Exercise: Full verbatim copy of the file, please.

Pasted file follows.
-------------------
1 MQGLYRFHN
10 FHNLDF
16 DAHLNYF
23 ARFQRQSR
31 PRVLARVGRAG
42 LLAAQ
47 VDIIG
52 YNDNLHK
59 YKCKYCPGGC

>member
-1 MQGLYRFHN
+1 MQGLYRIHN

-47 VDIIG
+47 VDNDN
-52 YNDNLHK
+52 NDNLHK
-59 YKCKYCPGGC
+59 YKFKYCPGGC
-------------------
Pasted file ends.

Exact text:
1 MQGLYRFHN
10 FHNLDF
16 DAHLNYF
23 ARFQRQSR
31 PRVLARVGRAG
42 LLAAQ
47 VDIIG
52 YNDNLHK
59 YKCKYCPGGC

>member
-1 MQGLYRFHN
+1 MQGLYRIHN

-47 VDIIG
+47 VDNDN
-52 YNDNLHK
+52 NDNLHK
-59 YKCKYCPGGC
+59 YKFKYCPGGC